Soul of the Carrot

February 2nd

Have you read Michael Pollan’s latest essay about the state of gastronomy in the US? It’s called Unhappy Meals and is worthy of the 16-page printout. {Pollan also authored Omnivore’s Dilemma, which I took to heart.} If you like to eat and wonder why it is so easy to get fat in our culture, he explains it quite well.
A couple of quick quotes I thought were rather well written and insightful:

“The story of how the most basic questions about what to eat ever got so complicated reveals a great deal about the institutional imperatives of the food industry, nutritional science, and journalism… Humans deciding what to eat without expert help — something they have been doing with notable success since coming down out of the trees — is seriously unprofitable if you’re a food company, distinctly risky if you are a nutritionist and just plain boring if you’re a newspaper editor.”

“The fate of each whole food rises and falls with every change in the nutritional weather, while the processed foods are simply reformulated. That’s why when the Atkins mania hit the food industry, bread and pasta were giving a quick redesign, while the poor unreconstructed potatoes and carrots were left out in the cold. Of course it is a lot easier to slap a health claim on a box of sugary cereal than on a potato or carrot, with the perverse result that the most healthful foods in the supermarket sit there quietly in the produce section, silent as stroke victims, while a few aisles over, the Cocoa Puffs and Lucky Charms are screaming about their newfound whole-grain goodness.”

Mr. Pollan, if I could invite you over for dinner tonight, we’d have acorn squash, bean soup and a nice salad with soy ice cream for dessert — all in moderation, of course. And maybe a bottle or two of wine and lots of conversation on how to motivate the masses to read the ingredients, grow your own food and eat less while enjoying food more. Consider yourself always invited and keep up the good work.


Posted in
Journal, Media, Public Health
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7 Responses

  1. but i want to come to dinner!

  2. I’ll admit, I fall prey to these rises and falls in nutritional weather that he refers to. Although, with the introduction of the South Beach Diet (low fat, low carb) I feel like my awareness of nutritional value has been on the rise while my weight has managed to fall.

    As dangerous as these fads can seem, it at least it appears that people are still concerned about their health. Despite the repackaging of processed foods (which I think we all know are just not any good) there are the Quaker Oatmeals, Cherrios and Yoplaits out there that are making consumers aware of their nutritional value as it pertains to reducing cholesterol and improving bone health.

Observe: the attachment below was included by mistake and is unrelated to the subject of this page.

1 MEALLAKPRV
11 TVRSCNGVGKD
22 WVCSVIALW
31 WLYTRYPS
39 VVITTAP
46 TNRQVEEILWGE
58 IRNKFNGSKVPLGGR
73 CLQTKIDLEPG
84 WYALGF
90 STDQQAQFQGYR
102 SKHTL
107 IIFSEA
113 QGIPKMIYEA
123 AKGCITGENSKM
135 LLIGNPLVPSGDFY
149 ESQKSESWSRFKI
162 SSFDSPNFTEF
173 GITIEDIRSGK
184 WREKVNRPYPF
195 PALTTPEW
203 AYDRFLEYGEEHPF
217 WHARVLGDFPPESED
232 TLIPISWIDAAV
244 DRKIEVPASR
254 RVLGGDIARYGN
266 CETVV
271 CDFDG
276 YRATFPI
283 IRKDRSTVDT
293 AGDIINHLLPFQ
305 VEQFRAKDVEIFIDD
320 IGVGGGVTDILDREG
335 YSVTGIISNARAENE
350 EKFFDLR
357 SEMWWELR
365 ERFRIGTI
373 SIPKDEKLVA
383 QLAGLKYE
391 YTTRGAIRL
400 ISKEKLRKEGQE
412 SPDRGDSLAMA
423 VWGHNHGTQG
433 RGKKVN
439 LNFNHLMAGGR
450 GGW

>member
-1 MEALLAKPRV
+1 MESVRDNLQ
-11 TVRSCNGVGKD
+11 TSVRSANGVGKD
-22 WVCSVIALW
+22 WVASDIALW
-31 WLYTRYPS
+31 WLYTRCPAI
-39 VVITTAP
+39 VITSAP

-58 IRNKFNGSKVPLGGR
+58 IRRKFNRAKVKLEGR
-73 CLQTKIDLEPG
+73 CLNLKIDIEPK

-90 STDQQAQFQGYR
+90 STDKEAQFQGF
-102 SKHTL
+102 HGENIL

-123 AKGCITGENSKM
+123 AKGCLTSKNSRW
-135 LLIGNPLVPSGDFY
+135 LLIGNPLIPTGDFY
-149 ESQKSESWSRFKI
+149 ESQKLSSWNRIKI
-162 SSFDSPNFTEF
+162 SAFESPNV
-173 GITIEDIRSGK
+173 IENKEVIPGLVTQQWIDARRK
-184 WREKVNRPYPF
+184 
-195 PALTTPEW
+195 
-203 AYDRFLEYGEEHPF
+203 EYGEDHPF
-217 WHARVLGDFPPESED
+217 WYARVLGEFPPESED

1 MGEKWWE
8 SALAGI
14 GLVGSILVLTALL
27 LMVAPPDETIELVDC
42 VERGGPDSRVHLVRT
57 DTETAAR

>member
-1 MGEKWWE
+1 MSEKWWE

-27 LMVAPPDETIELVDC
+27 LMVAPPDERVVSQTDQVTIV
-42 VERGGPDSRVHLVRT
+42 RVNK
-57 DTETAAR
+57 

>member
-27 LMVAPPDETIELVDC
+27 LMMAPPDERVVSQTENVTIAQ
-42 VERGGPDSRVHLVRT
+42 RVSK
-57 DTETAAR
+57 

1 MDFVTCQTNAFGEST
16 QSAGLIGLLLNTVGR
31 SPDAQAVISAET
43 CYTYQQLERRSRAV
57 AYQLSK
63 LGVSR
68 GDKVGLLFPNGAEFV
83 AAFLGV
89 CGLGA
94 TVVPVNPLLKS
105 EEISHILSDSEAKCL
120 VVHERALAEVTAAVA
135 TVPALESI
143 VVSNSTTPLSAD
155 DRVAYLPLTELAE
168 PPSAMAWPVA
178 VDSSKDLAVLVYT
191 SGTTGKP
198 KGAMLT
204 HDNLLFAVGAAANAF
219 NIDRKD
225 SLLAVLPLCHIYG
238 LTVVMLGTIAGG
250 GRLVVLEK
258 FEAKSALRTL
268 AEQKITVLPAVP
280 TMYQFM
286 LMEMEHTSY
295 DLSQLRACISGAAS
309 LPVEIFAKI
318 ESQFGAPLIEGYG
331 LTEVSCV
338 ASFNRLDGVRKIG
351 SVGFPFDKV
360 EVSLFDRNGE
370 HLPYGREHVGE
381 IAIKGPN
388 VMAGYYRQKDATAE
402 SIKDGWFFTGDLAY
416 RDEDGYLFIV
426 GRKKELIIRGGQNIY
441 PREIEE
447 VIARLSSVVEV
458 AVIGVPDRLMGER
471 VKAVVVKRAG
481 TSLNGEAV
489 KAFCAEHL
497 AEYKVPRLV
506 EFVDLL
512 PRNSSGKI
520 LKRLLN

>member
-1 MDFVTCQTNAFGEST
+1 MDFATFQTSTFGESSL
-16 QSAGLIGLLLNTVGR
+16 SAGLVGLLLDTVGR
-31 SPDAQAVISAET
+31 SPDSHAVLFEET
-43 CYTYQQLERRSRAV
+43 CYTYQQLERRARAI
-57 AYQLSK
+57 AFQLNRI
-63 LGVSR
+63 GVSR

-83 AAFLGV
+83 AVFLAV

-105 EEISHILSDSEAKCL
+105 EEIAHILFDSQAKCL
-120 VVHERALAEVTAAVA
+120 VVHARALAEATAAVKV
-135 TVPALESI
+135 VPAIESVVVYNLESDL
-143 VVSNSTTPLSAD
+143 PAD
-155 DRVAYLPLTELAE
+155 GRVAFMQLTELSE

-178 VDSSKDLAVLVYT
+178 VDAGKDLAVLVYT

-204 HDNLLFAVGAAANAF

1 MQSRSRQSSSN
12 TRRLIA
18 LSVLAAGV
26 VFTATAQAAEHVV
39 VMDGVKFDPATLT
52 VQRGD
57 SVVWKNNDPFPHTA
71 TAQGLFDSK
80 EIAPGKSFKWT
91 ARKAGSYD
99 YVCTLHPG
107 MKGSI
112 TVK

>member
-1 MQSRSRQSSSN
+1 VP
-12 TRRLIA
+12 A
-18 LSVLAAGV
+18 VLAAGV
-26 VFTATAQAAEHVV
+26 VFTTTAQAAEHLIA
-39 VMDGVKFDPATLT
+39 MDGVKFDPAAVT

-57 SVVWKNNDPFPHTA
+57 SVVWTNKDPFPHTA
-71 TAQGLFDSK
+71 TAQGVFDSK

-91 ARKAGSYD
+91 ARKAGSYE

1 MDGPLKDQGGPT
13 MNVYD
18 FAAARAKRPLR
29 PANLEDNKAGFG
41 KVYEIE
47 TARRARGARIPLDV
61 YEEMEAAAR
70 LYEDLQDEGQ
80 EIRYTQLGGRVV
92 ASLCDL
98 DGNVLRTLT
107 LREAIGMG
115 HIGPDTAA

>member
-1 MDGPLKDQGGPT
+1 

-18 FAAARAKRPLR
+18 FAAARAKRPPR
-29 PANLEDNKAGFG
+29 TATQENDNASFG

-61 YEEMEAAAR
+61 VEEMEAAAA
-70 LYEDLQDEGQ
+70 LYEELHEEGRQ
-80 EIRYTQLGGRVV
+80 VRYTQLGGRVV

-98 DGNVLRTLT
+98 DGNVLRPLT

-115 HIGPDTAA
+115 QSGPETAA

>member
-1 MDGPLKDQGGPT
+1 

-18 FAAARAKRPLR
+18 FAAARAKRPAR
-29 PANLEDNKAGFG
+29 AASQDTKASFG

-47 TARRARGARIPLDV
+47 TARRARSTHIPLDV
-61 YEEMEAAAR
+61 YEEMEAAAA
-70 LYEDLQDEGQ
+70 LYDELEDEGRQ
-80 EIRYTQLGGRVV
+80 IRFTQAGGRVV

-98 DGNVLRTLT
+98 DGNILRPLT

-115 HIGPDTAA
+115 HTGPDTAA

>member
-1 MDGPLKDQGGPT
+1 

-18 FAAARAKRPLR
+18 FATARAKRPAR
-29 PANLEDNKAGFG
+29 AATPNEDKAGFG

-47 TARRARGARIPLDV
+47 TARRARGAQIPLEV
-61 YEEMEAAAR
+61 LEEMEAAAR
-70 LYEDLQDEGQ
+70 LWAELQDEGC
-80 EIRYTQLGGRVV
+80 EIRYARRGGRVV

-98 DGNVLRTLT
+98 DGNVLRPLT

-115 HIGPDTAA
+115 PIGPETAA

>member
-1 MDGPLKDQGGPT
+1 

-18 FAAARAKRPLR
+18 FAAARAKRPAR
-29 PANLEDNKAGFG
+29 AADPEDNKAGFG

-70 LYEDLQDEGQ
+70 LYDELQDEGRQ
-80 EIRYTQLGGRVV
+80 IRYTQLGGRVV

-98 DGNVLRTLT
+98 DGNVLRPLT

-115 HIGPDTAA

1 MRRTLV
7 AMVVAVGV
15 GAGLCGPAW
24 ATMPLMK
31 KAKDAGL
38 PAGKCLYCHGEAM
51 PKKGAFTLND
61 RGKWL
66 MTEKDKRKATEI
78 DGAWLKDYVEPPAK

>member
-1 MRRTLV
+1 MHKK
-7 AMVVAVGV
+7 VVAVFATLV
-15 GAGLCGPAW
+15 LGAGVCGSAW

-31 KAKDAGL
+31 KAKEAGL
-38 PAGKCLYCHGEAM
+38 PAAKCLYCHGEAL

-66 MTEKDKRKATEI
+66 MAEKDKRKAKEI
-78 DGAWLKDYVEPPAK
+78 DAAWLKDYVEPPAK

It’s when people stop caring altogether and products stop advertising their nutritional benefits that I’ll be really worried.

    PS. Grow all the vegetables you can – it all tastes better when yanked directly from the soil.

  3. A friend of mine recommended Omnivore’s Dilemma to me last year and I absolutely loved it. That same friend sent me a link to his last essay, which I read immediately. I absolutely love his work, and while I still make the occasional fast food run, I’ve become much more aware of what I’m putting into my mouth, and where it comes from. His book should definitely be required reading for anyone who eats.

  4. The book I reserved from the library that you discussed a few postings ago (Fast Food Nation) is now on tonight’s reading list. I sure am learning a lot about food from you.

  5. I skimmed the article the other day, though I’ve not yet read Pollan’s book. It sounds very interesting. I’ll never wrest meat away from the members of this family (which is to say: my husband), but we could definitely stand to be more conscious of our choices.

    My veggie patch was a complete disaster last year. I’m going to try again, but I’m already a little sad thinking about it….

  6. Thanks for sharing the link to that article. I can’t wait to dive in. His book’s been on my Wish List for a few months now.

  7. Thanks for the article. I’m reposting the link on my blog because I know there’s a few people there that would like reading this.

    It makes me feel a bit better about my recent diet choice too. Thank you. 🙂